Power is the fastest-growing segment of the energy system.
Today, electricity provides around 20% of global final energy consumption and we expect that figure could grow to as much as 50% by 2060.
To help meet this demand, Shell aims to become an integrated power player and grow, over time, a material new business. To achieve this, we will continue to expand our power generation and trading capability and expand our marketing efforts to even more customers.
We are also working to deliver more electricity generated by natural gas and renewable energy, from developing wind and solar projects, to selling electricity generated by renewable sources.
Selling and trading power
We are expanding our business in marketing and selling electricity, including power from renewable sources, in the Americas and Europe. In 2017, our North American gas and power marketing and trading business managed more than 10,500 megawatts (MW) of power generation, with over one-third of that electricity produced by renewables.
In 2017, we acquired Texas electricity group MP2 Energy, which supplies commercial and industrial customers with energy, including wind and solar power. The acquisition gives us direct access to the large commercial and industrial electricity markets in Texas and the eastern USA.
We have started to buy more power from renewable producers. In 2017, we signed agreements to buy more than 200 MW of capacity from wind farms and solar parks in Italy, the Netherlands, the UK and Spain.
We made our first move into supplying electricity directly to homes in February 2018, with the acquisition of First Utility, which provides energy to around 825,000 homes in the UK.
We are exploring potential business models for solar power, including developing power plants.
We are supporting the development of voluntary procurement of power from solar energy. This includes our investment in the Singapore-based Sunseap Group, which has around 160 MW capacity of distributed solar contracts, an electricity retailer licence in Singapore and large-scale solar projects.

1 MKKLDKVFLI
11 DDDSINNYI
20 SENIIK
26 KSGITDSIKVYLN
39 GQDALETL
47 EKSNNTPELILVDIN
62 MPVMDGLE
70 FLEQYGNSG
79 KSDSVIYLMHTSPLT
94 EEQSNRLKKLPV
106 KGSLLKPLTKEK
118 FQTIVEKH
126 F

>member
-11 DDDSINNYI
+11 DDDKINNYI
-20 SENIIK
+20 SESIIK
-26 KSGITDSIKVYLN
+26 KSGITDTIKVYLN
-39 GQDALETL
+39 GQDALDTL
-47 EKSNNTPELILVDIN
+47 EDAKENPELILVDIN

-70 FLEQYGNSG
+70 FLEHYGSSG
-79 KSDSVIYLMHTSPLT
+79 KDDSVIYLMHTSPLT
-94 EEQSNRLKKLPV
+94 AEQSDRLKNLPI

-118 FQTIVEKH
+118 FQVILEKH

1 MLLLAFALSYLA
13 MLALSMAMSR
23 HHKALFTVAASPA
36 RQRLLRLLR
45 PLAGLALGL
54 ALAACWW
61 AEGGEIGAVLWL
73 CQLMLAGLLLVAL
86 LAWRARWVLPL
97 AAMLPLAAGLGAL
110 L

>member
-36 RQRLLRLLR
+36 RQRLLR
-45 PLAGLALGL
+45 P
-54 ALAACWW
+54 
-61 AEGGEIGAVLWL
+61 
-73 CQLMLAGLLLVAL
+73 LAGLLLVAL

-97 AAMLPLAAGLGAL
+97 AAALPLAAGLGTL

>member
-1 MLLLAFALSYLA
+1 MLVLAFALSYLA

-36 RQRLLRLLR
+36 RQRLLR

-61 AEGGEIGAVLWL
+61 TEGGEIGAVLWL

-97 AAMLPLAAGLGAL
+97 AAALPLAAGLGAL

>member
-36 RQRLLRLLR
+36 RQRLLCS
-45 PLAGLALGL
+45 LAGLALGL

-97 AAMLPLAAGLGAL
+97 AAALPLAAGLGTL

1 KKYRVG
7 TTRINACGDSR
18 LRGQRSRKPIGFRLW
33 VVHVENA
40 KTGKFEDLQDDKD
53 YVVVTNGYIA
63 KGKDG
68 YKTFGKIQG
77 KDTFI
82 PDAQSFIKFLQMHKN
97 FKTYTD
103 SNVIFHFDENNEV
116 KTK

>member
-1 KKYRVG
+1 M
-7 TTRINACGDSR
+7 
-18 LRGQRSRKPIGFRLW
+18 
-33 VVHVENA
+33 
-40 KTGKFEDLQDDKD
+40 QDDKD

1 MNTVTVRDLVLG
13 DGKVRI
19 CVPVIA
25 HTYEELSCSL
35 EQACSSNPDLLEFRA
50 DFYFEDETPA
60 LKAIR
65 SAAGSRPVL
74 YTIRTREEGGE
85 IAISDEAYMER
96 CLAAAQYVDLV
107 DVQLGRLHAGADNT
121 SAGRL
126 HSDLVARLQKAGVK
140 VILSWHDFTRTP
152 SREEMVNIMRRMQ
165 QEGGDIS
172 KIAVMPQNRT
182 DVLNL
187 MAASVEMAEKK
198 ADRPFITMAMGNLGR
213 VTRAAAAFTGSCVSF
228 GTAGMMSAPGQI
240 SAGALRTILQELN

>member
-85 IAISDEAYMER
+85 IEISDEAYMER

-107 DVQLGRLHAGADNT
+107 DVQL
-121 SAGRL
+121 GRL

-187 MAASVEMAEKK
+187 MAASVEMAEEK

Wind and solar power generation
Shell has more than 15 years’ experience in wind power and continues to explore the possibilities of wind-related technologies, including the combination of wind and gas to manage intermittency.
In the USA, Shell WindEnergy has joint ventures (Shell interest 50%) with a Shell share capacity of about 370 MW from 553 wind turbines, as well as one venture in the Netherlands (Shell interest 50%) with a Shell share capacity of 50 MW from 36 wind turbines.
In the Netherlands, we have an interest in the consortium that was awarded the concession by the Dutch government in December 2016 to develop the Borssele III and IV offshore wind farm projects, which are to be located 20 kilometres off the Dutch coast. These two wind farms are designed to have a total maximum capacity of 680 MW, enough to power around 825,000 households. In January 2018, Partners Group signed an agreement to join the projects, diluting our interest in the consortium from 40% to 20%. The final investment decision is yet to be taken on this project.
In 2018, we signed an agreement to acquire a minority interest (43.83%) in Silicon Ranch Corporation, a US developer, owner and operator of around 900 MW capacity of operational or contracted solar projects.
We also plan to grow the part of our business that provides energy to those who have insufficient access to it today. This will typically involve renewable power combined with storage and other sources of energy.
In this area, Shell has invested in the following companies:
- SolarNow, a Dutch company that provides rooftop solar energy modules to off-grid households and entrepreneurs in East Africa. SolarNow has 47 branches in Uganda and five in Kenya.
- SteamaCo, a UK-based company that sells off-grid smart metering technology to companies developing mini-grids in Africa, Asia and Latin America.